Estimating heterozygosity from a low-coverage genome sequence, leveraging data from other individuals sequenced at the same sites An Investigation Submitted to Genetics

Estimating heterozygosity from a low-coverage genome sequence, leveraging data from other individuals sequenced at the same sites
An Investigation Submitted to Genetics

Katarzyna Bryc Nick Patterson David Reich Department of Genetics, Harvard Medical School, Boston, MA 02115Broad Institute of Harvard and MIT, 7 Cambridge Center, Cambridge, MA 02142
Abstract

High-throughput shotgun sequence data makes it possible in principle to accurately estimate population genetic parameters without confounding by SNP ascertainment bias. One such statistic of interest is the proportion of heterozygous sites within an individual’s genome, which is informative about inbreeding and effective population size. However, in many cases, the available sequence data of an individual is limited to low coverage, preventing the confident calling of genotypes necessary to directly count the proportion of heterozygous sites. Here, we present a method for estimating an individual’s genome-wide rate of heterozygosity from low-coverage sequence data, without an intermediate step calling genotypes. Our method jointly learns the shared allele distribution between the individual and a panel of other individuals, together with the sequencing error distributions and the reference bias. We show our method works well, first by its performance on simulated sequence data, and secondly on real sequence data where we obtain estimates using low coverage data consistent with those from higher coverage. We apply our method to obtain estimates of the rate of heterozygosity for 11 humans from diverse world-wide populations, and through this analysis reveal the complex dependency of local sequencing coverage on the true underlying heterozygosity, which complicates the estimation of heterozygosity from sequence data. We show filters can correct for the confounding by sequencing depth. We find in practice that ratios of heterozygosity are more interpretable than absolute estimates, and show that we obtain excellent conformity of ratios of heterozygosity with previous estimates from higher coverage data.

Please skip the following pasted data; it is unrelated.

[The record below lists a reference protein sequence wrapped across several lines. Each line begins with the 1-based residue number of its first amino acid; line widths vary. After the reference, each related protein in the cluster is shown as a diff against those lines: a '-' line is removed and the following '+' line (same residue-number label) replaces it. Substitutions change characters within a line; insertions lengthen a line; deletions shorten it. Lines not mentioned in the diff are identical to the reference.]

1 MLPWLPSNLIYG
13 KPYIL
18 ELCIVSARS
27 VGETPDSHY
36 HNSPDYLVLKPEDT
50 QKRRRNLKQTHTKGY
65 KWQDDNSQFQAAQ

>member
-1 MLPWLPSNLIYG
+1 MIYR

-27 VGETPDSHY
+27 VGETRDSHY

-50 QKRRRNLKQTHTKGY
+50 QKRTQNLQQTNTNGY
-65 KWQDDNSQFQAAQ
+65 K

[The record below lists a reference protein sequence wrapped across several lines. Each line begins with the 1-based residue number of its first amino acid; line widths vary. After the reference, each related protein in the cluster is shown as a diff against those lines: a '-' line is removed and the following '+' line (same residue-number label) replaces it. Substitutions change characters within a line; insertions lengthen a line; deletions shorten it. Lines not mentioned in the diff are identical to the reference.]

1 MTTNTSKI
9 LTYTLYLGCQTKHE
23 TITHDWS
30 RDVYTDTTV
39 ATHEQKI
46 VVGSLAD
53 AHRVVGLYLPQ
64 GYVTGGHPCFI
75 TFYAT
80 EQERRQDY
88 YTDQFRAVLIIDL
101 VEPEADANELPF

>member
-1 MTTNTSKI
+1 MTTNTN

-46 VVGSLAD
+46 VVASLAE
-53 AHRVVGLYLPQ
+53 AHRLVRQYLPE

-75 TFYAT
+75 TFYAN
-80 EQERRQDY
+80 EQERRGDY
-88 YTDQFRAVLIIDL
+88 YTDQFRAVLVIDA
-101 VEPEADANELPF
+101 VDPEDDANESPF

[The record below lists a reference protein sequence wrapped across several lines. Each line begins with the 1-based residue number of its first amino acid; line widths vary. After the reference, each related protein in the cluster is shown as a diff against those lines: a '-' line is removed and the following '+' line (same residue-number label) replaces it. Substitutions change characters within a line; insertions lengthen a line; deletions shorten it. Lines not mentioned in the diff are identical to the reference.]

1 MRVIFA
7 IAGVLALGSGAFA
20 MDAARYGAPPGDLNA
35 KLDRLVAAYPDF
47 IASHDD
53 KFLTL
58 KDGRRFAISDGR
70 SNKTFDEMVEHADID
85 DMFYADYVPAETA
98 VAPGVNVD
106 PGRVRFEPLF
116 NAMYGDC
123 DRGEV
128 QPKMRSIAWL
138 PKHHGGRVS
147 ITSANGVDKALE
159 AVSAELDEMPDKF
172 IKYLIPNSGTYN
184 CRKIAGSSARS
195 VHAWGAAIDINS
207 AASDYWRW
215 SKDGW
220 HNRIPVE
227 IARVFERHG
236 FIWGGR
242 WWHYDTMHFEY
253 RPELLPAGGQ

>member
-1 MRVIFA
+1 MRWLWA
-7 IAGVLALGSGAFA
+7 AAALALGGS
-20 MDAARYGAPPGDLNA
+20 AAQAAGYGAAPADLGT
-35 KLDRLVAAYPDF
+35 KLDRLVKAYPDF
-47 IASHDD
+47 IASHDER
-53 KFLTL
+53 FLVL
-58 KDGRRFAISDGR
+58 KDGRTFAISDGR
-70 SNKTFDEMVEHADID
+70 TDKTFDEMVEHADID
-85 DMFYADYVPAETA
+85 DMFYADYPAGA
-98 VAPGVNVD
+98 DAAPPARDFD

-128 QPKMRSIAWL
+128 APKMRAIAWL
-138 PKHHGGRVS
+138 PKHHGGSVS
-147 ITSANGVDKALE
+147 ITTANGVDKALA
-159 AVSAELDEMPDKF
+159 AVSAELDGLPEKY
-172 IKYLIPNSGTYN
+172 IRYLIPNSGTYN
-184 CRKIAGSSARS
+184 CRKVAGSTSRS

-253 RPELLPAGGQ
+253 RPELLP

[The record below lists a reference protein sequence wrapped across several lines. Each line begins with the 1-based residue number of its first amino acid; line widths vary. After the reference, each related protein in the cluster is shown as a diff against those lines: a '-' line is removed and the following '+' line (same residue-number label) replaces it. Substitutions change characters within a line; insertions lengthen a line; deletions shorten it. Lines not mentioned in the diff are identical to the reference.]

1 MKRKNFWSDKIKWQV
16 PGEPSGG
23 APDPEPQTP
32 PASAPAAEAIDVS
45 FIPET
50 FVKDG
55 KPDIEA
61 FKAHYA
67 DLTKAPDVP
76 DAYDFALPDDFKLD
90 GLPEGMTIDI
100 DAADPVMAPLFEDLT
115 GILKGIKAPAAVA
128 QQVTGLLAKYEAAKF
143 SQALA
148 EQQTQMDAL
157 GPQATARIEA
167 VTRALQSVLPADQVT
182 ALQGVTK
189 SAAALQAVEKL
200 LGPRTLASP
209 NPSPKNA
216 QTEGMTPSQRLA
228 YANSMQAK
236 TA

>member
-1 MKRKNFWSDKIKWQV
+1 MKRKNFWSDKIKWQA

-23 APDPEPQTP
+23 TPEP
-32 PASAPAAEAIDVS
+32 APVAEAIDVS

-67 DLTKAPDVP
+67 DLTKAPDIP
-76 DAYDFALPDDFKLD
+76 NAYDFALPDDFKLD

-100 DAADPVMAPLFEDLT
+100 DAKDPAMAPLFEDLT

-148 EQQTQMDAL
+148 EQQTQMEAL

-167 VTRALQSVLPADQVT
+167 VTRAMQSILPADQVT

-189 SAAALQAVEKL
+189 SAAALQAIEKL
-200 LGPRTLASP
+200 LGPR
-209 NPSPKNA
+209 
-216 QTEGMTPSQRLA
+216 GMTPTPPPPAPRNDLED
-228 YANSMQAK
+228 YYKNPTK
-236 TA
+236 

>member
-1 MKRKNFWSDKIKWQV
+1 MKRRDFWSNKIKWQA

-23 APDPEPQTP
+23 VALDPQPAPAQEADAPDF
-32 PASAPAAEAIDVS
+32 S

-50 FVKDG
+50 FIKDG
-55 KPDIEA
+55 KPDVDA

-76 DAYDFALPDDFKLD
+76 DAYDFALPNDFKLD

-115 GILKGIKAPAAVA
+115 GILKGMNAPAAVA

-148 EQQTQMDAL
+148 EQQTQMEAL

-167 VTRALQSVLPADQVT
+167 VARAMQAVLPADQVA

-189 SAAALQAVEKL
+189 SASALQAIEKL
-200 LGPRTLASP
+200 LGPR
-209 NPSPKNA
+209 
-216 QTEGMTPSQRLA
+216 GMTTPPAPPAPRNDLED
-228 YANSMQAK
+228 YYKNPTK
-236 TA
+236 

1 Introduction

Heterozygosity, or the fraction of nucleotides within an individual that differ between the chromosomes they inherit from their parents, is a crucial number for understanding human variation. Estimating this simple statistic from any type of sequence data is confounded by sequencing errors, mapping errors, and imperfect power for detecting polymorphisms. Obtaining an unbiased estimate is especially difficult for ancient genomes where the sequences have a higher error rate, or in cases of low-coverage sequence data where there is low power to detect heterozygous sites, or for hybrid capture where there may be additional biases due to the oligonucleotides used for fishing out sequences of interest.